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About Kieron

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  • Your relationship to the individual who died
    Partner, best friend
  • Date of Death
  • Name/Location of Hospice if they were involved:

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  1. This reminds me of something rattling around in my head. maybe it's because it's my work performance anniversary/review time and I am conscious of "where I'm at" in life and wondering whether I want to keep doing this and wondering where I want to go from here. One thing I notice in my day-to-day job (ie something like a public health nurse/case manager) which requires weekly home visits with folks who are struggling with depression (or other mental health condition) and the ripple-effect on their lives (like just getting the simplest thing done such as keeping their health insurance active so they don't fall through the cracks). That observation rattling around in my head is this: As I go through my own "stuff" in my personal life, more and more I am able to relate to them and their struggles, feelings, overwhelm etc. and can then approach it from a standpoint of real understanding and support. Many of my co-workers are younger folks fresh out of college. As the old work-horse of the bunch, I'm able to give them a reality check if it seems warranted. Disclaimer: the following paragraph is not directed at anyone, doesn't refer to anyone, and is a very general observation of *some* apparent scenarios from 14 years of doing this kind of work. I notice some educated professionals tend not to have a personal or deep understanding of their own patients' struggles. Young, mobile, tanned and super-healthy doctors telling patients to eat right, exercise... slim, snappy-dressed and glowing dietitians talking about diet and weight loss... peppy and energetic therapists/counselors telling patients about mood and depression.... cheerful, enthusiastic and well-educated psychiatrists prescribing medications they themselves would never condescend to swallow... fresh-faced case managers telling clients how to feel better and get stuff done in life, when just picking up the phone to make a necessary call saps the energy right out of the client. The paradoxes in the above are just striking, you know what I mean?... I think some of this is influenced by what my own clients have told me. But i think I can safely say that I sort of "get" where my own clients are coming from, in ways that perhaps my own peers don't or can't. It simultaneously makes my job easier and harder. ¯\_(ツ)_/¯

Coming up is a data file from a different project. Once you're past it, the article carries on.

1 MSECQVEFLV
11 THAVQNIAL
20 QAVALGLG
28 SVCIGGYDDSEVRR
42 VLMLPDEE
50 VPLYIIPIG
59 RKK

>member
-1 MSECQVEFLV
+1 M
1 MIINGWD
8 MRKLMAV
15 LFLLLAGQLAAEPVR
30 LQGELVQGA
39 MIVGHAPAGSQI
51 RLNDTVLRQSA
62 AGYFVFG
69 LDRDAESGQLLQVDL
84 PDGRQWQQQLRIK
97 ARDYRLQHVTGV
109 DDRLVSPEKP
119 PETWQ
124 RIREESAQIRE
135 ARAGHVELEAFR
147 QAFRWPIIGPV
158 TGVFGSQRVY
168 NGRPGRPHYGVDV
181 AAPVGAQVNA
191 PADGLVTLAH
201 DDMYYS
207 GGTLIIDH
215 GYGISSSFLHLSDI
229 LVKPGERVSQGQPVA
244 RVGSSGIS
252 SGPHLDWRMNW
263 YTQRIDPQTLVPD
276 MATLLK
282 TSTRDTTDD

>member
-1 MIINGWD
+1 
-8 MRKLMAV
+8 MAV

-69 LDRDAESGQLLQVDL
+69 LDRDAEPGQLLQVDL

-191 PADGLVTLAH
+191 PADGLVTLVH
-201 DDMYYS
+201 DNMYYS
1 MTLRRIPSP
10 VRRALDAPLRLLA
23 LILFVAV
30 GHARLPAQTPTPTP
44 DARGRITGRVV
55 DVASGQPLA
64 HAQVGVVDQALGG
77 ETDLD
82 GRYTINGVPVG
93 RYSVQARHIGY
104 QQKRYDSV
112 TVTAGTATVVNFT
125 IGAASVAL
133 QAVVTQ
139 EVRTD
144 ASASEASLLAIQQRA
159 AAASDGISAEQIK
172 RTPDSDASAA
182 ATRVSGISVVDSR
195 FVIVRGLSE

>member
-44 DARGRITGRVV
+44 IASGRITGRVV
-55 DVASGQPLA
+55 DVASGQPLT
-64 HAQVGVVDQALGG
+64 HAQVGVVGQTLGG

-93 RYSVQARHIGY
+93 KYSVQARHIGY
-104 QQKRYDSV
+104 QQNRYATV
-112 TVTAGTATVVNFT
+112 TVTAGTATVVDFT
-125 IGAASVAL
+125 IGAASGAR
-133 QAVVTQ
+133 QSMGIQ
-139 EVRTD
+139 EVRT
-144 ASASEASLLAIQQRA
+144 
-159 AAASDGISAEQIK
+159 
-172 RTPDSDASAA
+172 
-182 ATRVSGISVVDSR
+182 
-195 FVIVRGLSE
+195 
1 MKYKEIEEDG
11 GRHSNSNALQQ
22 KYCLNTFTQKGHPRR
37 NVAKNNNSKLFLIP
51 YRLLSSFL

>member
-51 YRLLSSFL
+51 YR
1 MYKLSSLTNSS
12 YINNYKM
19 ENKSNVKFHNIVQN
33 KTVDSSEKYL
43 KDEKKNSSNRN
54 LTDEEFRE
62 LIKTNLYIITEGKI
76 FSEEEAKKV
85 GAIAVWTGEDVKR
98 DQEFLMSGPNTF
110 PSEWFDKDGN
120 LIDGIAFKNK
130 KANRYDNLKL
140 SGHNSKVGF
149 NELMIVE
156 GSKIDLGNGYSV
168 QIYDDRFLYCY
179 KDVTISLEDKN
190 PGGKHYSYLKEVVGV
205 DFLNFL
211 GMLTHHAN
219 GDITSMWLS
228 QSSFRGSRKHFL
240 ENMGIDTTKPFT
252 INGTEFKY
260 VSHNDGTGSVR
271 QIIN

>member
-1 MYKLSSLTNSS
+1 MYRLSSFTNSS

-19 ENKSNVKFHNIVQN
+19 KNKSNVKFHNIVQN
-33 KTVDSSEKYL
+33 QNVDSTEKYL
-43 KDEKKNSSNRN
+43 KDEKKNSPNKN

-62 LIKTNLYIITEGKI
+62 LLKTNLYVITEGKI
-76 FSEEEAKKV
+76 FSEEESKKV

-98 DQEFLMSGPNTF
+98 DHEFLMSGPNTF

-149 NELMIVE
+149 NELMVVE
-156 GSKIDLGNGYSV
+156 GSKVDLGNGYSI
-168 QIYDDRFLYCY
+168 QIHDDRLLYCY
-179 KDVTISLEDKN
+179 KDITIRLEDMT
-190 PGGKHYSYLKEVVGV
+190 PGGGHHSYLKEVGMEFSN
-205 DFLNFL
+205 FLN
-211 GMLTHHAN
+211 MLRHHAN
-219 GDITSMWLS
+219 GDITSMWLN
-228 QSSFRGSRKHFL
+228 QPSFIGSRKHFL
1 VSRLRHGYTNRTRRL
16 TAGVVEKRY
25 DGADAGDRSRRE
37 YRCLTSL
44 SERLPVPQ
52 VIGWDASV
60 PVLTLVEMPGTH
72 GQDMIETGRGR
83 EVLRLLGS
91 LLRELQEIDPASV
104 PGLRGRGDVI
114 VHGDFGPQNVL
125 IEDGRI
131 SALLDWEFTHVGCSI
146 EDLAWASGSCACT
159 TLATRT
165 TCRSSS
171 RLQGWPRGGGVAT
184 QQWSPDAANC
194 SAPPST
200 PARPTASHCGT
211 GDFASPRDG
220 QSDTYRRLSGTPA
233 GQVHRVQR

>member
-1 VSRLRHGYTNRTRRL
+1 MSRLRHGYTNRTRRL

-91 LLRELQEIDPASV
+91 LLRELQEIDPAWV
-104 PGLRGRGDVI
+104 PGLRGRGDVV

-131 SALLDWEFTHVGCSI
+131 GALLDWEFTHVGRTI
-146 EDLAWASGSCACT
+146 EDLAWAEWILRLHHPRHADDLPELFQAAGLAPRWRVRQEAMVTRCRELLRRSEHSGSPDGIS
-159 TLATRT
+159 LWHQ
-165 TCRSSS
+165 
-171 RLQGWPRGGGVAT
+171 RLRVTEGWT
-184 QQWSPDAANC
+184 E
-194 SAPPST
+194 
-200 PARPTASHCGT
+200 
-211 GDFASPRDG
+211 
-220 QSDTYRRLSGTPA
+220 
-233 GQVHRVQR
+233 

2. I think of it like a sliver that became embedded in the skin. Sooner or later the sliver is ejected by the body. We don't usually worry about whether that's normal or not, right? It just is. But our society is not very good about understanding or dealing with emotions. Some people say emotions lodge deep within the physical tissues of the body until they are dealt with and released. Sounds like you've been able to make a lot of progress in examining this situation from the past, though. Sometimes we just need feedback from others who won't be dismissive or judgmental. 😊
  3. Thanks Dee and Gwen. You've both pointed out the very same concerns I have in the back of my mind. The outdoor/landscaping stuff I am handy with and will have a hard time letting go of because I put so much of myself into it over 20 years that I've been here. Unfortunately there are interior things that I don't know how to do and they will eventually need replacing as they wear out or deteriorate. And big decisions like the kitchen. which is not ideal, but is bearable. However if I stay then I will have to have it remodeled, which makes me exhausted just to think about... hiring contractors, making decisions, spending money, arranging utilities/water & electrical work, choosing new appliances, deciding on colors and styles, etc etc ETC! All while trying to work full-time. Taking calls about this issue or that one, while trying to focus on work makes me want to throw up. Did that back in 2013 and it was a nightmare. There's no one really to share it with, to commiserate with, anymore. Ugh. yeah, it just becomes more and more clear that it's time to think about where to go next. Here since 1999 so pulling up those roots is going to be one painful process.